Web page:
So, I have chosen my Oscar winner! It's the Bridge of spies. Steven Spielberg has created yet another gripping thriller with some excellent cinematography thrown in.
Image from Google
Tom Hanks plays the lead role of an insurance lawyer based in America who is coerced into being the criminal defence lawyer for a Russian spy caught by US intelligence. This is set in the Cold war era , post world war 2 when espionage was common.
The general expectation from him is not to plead the case much so that the Russian spy loses the case and is given a death sentence. However Tom Hanks fights the case tooth and nail and gets the sentence reduced to a life imprisonment.
Meanwhile an American pilot who is sent to capture certain photos of sensitive areas in Russia is captured by the Russians. Also an American student studying in Germany is caught by East Germans while he stealthily moves in for West Germany to East Germany without proper papers.
Tom Hanks is then sent to Germany to negotiate with the Germans and the Russians to release the 2 Americans in exchange for the Russian spy. He is able to do that even though the other side talks tough.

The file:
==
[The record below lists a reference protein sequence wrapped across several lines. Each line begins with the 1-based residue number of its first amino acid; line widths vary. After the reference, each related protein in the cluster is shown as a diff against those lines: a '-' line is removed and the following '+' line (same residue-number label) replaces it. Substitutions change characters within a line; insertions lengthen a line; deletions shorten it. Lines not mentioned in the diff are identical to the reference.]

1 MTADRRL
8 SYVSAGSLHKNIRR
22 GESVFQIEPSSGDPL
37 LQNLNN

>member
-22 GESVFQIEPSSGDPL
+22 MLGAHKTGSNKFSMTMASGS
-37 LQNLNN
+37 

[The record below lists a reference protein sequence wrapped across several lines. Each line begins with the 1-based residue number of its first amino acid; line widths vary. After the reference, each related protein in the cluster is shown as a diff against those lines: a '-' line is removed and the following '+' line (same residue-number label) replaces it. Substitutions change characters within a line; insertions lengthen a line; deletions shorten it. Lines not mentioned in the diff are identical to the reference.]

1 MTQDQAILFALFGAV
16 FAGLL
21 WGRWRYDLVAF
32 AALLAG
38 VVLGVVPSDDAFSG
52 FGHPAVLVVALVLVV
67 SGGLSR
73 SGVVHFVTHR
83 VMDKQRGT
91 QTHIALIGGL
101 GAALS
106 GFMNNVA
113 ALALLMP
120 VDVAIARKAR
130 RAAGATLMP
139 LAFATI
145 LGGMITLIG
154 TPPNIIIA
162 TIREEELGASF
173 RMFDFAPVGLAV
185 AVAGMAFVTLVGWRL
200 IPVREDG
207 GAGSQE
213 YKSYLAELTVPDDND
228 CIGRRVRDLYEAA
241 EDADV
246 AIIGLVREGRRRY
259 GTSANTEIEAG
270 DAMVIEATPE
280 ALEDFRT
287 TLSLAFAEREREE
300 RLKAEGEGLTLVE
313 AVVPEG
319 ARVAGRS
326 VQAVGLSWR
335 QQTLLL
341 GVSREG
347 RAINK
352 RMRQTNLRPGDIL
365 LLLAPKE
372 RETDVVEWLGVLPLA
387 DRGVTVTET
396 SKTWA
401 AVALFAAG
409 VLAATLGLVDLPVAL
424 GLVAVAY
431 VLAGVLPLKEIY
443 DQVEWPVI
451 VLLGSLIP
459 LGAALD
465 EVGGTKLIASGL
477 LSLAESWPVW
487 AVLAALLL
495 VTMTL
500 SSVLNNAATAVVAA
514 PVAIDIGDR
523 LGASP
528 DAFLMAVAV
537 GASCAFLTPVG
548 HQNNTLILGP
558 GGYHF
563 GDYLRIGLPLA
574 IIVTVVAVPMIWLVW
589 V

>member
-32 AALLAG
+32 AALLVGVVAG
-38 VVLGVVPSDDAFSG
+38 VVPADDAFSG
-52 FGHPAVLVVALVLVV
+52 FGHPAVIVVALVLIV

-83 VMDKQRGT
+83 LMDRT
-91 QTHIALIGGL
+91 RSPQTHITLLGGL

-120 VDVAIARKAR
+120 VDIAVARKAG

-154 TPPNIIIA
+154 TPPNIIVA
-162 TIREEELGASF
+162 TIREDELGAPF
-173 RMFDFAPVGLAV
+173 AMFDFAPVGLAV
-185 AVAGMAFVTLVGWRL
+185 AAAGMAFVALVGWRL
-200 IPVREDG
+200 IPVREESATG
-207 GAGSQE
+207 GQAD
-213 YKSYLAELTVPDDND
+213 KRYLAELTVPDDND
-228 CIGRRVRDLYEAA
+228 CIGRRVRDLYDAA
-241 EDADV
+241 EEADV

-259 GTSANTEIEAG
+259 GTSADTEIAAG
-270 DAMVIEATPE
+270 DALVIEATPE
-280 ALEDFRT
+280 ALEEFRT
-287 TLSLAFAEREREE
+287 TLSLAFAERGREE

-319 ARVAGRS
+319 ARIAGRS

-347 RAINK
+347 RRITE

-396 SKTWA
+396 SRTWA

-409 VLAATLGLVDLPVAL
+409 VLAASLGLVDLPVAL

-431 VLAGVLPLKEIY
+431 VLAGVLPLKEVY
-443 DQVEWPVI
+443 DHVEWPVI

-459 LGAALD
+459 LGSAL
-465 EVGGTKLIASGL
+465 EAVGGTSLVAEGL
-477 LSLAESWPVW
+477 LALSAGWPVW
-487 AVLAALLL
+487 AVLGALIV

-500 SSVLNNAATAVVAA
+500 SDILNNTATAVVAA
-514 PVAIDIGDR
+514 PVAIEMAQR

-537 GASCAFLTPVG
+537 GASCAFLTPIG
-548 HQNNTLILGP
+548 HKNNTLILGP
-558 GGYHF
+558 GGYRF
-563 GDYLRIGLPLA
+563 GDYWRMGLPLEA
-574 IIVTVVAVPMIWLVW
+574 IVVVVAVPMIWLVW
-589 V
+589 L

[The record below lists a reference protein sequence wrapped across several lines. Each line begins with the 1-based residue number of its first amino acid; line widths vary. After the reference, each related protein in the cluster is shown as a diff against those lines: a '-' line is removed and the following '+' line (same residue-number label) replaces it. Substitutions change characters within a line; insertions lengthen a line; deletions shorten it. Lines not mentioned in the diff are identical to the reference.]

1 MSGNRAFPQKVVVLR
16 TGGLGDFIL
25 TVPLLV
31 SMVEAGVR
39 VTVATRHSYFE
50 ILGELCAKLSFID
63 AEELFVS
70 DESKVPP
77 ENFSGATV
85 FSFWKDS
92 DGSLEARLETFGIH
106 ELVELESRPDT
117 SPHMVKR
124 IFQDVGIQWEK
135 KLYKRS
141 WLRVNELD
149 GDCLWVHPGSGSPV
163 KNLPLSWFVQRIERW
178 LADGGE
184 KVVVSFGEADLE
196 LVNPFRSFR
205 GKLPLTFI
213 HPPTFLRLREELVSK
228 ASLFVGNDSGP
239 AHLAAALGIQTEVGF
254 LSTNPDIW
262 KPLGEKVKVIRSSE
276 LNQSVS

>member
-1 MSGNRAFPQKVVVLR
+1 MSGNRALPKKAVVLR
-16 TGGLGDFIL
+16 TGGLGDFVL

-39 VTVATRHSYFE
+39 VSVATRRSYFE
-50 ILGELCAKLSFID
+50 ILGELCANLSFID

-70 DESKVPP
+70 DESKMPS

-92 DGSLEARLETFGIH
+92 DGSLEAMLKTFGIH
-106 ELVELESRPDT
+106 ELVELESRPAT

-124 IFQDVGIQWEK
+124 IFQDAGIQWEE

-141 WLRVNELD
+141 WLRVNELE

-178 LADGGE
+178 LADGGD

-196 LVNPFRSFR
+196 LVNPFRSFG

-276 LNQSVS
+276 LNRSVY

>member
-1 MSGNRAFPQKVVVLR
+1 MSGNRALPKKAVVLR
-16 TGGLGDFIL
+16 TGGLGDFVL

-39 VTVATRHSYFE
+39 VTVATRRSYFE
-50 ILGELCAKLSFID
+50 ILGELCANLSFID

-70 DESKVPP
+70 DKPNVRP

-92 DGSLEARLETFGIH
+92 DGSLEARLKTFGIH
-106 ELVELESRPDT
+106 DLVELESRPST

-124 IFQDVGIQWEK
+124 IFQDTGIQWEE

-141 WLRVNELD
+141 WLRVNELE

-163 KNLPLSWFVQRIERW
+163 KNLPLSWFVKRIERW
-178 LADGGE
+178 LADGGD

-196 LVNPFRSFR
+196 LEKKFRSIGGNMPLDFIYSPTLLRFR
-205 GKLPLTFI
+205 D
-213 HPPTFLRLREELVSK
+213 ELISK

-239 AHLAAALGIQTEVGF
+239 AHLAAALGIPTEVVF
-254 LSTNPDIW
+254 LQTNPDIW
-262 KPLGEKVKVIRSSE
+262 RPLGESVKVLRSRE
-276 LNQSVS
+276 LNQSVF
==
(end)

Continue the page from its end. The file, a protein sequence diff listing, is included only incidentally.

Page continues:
For me the high point of the movie was the brilliant creation of the aircraft crash scene where the airforce pilot ejects from the plane once it is hit by a missile. That was some brilliant cinematography. Another ace by Mr Spielberg!
The reasons why I like this movie so much are:
- It's based on a true story
- It has a historical element in it. It captures the friction between USSR and USA during the Cold war era and also the division of Germany into East and West Germany
- It portrays how innocent people are sacrificed for bigger national interests. How the so called spies are driven into espionage by intelligence agencies and helpless they are on being captured by the enemy.
- Great acting by Tom Hank and the rest of actors in the movie.
- Gripping thriller. It never slows down even once in the movie.
- Tells a story about a humane lawyer who can understand the individual and his desires (the Russian spy) rather than being driven by nationalities and patriotism.